Who blinked in the fight between the Australian government and Facebook?
Both sides were able to claim some measure of victory Tuesday, after Facebook said it will restore the ability for users and publishers to share news on its platform Down Under following the government’s agreement to make certain revisions to a pending law that will require internet companies to pay news media organizations.
But the balance of power clearly remained with Facebook, whose weeklong Australian ban on news proved a salient point: Media outlets need Facebook more than the other way around.
Facebook got key concessions from Australia’s government. For one thing, a proposed amendment to the country’s news media bargaining code now allow a two-month mediation period for platforms and publishers to make deals before they are forced into arbitration. In addition, under another revision, the Australian government now “must take into account” whether a digital platform has made good-faith efforts to reach commercial deals with news businesses before forcing it to the bargaining table.
The way Facebook appears to be interpreting the resolution to the standoff is that it’s still in the driver’s seat in how deals with media companies are structured. What Facebook didn’t want was a regime under which it have been forced to pay rates set by a third-party arbitrator by default. “[T]he government has clarified we will retain the ability to decide if news appears on Facebook so that we won’t automatically be subject to a forced negotiation,” Campbell Brown, Facebook’s VP of global news partnerships, said in a statement.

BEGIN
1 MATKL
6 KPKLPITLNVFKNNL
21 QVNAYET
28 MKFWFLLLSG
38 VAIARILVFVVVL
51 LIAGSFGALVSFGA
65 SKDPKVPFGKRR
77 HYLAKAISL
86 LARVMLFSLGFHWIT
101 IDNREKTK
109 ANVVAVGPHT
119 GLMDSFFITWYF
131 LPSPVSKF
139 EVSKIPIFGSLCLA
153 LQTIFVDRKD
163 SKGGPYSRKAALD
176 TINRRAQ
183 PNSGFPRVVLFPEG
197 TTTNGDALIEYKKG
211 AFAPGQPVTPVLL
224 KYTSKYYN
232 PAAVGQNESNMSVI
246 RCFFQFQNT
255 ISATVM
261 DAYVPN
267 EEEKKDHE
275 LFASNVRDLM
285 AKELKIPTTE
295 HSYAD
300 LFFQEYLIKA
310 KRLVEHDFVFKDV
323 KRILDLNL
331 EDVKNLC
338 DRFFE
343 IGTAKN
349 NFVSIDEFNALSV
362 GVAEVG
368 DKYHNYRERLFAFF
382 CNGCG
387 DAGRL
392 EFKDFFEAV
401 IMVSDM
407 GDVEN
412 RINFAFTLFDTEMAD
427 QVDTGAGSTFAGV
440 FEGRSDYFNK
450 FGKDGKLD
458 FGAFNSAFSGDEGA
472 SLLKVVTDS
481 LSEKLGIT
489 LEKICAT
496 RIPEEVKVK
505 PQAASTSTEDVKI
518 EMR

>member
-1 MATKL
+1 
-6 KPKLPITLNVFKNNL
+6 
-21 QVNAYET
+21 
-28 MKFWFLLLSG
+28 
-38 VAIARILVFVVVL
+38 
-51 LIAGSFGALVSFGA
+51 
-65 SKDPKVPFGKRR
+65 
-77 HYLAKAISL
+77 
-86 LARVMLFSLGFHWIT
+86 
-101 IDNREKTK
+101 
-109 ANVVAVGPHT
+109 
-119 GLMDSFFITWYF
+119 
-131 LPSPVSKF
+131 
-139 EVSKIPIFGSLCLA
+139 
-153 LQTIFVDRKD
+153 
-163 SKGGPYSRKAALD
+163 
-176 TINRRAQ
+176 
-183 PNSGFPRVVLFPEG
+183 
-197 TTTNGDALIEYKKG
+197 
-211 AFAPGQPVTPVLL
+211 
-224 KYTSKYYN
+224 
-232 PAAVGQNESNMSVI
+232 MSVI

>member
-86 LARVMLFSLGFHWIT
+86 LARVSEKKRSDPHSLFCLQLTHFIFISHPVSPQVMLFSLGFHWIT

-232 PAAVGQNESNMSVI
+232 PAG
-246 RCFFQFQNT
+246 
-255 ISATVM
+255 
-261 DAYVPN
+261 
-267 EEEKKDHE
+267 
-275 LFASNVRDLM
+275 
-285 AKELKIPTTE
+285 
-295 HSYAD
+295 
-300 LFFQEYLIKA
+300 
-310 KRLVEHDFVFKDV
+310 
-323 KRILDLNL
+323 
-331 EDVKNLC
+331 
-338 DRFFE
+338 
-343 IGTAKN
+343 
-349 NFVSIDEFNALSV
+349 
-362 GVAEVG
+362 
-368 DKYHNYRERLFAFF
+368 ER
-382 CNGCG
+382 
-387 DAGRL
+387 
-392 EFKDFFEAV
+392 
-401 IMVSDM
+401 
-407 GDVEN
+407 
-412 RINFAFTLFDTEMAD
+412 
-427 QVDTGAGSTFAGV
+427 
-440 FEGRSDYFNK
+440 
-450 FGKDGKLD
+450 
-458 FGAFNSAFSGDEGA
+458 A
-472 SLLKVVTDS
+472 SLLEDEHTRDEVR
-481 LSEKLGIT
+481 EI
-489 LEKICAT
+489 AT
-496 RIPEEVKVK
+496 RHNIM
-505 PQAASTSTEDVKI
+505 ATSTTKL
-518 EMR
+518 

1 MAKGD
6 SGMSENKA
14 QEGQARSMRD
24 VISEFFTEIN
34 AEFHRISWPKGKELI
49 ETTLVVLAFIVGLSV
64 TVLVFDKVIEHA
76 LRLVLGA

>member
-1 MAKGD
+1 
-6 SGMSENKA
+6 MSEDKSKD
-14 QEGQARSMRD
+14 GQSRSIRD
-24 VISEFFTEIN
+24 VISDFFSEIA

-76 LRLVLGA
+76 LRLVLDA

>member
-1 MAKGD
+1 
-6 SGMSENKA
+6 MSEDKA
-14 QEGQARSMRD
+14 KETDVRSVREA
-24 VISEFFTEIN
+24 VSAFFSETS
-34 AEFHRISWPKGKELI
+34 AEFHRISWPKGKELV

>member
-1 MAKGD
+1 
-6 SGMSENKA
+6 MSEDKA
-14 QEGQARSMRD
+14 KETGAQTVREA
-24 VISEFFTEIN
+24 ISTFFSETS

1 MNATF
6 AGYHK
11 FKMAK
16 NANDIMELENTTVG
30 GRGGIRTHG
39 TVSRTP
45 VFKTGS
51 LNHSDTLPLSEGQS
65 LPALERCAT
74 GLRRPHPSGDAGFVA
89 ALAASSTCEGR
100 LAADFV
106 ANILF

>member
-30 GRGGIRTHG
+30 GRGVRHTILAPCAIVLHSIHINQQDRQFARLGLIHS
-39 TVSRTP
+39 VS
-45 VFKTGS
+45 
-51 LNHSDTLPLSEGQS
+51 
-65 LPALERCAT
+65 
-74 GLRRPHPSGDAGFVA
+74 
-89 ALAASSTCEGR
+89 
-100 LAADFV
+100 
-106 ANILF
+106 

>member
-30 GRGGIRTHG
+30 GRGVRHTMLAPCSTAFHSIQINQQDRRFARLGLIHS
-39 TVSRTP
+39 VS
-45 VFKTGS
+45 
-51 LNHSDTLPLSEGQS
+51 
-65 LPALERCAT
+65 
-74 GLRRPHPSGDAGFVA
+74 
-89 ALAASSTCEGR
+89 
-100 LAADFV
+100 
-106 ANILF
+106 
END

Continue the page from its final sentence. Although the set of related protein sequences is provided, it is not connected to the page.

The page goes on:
To be sure, Facebook is now on the hook to enter into some kind of content-payment arrangement with Aussie media companies — although that’s a cost of business it was prepared to eat. Google had already moved to cut deals with news orgs in Australia, including with News Corp, rather than fight the law by suspending its search service in the country (as it threatened to do). Australia’s Seven West Media indicated Tuesday it had reached a deal with Facebook to provide news to the platform.
The important difference now is that Facebook’s hands aren’t tied in the way that the so-called “link tax” would have worked in Australia before the changes to the legislation. And the end result, some analysts say, is pretty much the status quo.
“Retaining unilateral control over which publishers they do cash deals with as well as control over if and how news appears on Facebook surely looks more attractive to Menlo Park than the alternative,” Rasmus Nielsen, director of the Reuters Institute for the Study of Journalism in the U.K., told the news service.
Note that Facebook took the drastic step to outlaw news in Australia before the country’s law even went into effect. That was a demonstration that the social-media giant was willing to endure blisteringly negative PR — from all over the world — all to make sure it didn’t get stuck with an unfavorable precedent.
Moreover, Facebook took an action it knew would be unpopular over a business that the company itself describes as “minimal”: News content makes up less than 4% of users’ News Feed. The toll on Australian news companies looked to be more immediately painful; as Axios noted, referral traffic to Aussie news sites fell from hundreds of thousands of pageviews to near zero overnight.
Rupert Murdoch once compared Facebook and other internet platforms to cable TV operators — his point being that tech companies should pay for content distributed on their services. Murdoch’s News Corp now has a multiyear deal to get paid by Google, and Facebook has identified News Corp as among the premium publishers it will compensate.
Australia’s saber-rattling no doubt helped grease the skids for those deals. But for Google and Facebook, the important takeaway from this situation is that by voluntarily inking news-content deals they can avoid more restrictive (and likely more costly) government-mandated terms. And as Facebook did with its news blackout, the threat of taking their toys and going home is an effective negotiating tactic.